Hey, remember when a poem of mine called Location appeared in Issue 29 (Winter 2014/2015) of The Dawntreader? No? Oh, come on, just go along with it!
Well anyway, those folks have been kind enough to include me in their fine publication yet again. In Issue 32 (Autumn 2015), you’ll find Bowling Green Park – NYC, a meditation on the New York Stock Exchange and (what I perceive to be) the failure of the Occupy Wall Street movement. At The Dawntreader’s site, you can buy one issue for a tasty sample, or go whole hog with a four issue subscription!
As I mentioned in my previous post, my poem 10th, 11th was featured in Moonshot’s fourth issue: Correspondences. What I failed to mention is that they’ve sadly closed up shop. Whenever a journal that’s included me falls by the proverbial wayside, I make it a point to eulogize them and I think it’s particularly worth drawing attention to this relatively short-lived publication for several reasons.
First of all, each and every single one of their five issues features truly compelling cover art. Everybody knows what they say about books and covers, but ignore that for a minute. When you’re looking at a literary journal that also publishes visual art, their choice of cover says a lot about their overall aesthetic. One look at an issue of Moonshot, and you can tell they’ve got an eye for quality. Molly George‘s cover for Correspondences is a perfect example. It makes it pretty difficult to resist the urge to open up the issue and delve in.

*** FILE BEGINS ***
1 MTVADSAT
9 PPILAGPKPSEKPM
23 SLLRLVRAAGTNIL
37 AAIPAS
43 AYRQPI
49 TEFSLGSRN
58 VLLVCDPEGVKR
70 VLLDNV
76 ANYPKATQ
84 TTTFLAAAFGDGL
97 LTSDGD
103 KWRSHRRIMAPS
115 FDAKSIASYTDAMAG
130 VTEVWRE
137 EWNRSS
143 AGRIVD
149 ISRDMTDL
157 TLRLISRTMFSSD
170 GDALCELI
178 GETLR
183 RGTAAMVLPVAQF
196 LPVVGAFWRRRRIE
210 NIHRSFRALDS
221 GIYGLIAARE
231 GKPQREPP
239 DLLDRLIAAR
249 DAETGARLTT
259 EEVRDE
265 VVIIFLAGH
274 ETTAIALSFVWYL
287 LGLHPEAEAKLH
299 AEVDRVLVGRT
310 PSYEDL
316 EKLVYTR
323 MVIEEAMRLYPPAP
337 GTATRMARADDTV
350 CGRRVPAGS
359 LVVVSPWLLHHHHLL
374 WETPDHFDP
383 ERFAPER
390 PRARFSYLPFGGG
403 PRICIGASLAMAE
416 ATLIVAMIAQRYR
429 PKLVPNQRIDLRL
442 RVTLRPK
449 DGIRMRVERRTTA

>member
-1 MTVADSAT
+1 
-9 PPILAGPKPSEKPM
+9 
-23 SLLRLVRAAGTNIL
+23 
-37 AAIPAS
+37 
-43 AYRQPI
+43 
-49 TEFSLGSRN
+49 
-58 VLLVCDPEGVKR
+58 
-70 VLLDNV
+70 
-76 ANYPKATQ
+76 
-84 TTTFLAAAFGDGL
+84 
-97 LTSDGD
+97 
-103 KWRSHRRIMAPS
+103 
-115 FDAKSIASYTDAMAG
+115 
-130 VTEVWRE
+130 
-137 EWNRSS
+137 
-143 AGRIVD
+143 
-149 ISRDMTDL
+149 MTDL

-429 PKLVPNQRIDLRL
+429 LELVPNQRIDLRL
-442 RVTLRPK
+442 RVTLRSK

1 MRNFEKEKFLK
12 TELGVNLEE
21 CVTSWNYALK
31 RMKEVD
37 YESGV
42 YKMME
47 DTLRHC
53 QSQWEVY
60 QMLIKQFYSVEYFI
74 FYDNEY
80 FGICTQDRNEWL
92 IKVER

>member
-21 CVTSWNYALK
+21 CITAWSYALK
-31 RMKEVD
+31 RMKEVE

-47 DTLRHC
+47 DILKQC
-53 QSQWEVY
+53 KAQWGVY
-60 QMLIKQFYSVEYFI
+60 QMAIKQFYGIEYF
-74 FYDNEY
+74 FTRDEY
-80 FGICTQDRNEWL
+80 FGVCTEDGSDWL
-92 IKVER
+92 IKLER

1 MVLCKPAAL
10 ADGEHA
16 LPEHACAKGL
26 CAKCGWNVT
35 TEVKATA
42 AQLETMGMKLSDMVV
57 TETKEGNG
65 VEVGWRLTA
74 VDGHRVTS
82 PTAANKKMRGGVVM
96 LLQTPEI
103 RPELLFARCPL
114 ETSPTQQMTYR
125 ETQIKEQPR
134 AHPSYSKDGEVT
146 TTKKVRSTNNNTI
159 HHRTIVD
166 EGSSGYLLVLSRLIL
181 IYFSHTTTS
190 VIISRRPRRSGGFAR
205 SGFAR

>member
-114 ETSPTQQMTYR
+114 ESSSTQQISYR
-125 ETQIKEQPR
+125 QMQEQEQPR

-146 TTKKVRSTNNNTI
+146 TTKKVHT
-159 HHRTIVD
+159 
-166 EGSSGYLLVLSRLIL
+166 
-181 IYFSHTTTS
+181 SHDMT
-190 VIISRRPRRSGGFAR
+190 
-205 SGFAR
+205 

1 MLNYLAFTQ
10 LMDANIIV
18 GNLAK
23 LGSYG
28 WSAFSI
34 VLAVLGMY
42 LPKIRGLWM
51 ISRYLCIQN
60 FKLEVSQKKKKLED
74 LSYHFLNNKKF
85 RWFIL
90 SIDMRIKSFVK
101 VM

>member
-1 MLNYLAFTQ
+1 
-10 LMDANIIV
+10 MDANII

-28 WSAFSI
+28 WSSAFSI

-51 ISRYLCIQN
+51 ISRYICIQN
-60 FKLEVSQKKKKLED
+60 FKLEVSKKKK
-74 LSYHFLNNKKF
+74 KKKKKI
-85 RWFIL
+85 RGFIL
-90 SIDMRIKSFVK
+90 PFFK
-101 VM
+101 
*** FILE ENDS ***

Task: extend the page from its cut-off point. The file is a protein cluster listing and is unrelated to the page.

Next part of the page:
And once you do delve in, what you find is just as fascinating as the cover. I was especially struck by the graphic (illustrated) poetry of Simon Moreton and Alexander Rothman. These people are pushing the boundaries of what a poem can be, but not in the exclusive ways that some excessively experimental poetry movements encourage. Their art invites people into the poems by giving them something familiar and then leaves them with poignant words to ponder. It’s a powerful one-two punch combo, but I don’t come across it in many other journals (though I’m probably not reading widely enough).
Fortunately, Moonshot’s website is still live and you can find digital editions of all five of their issues their. Even more fortunately, the founders of Moonshot have a new project in the works called AADOREE, which I can’t wait to get my hands on. Please check it out and support these people. I’ve said it before: without publications like this, writers like me have nowhere to place our work.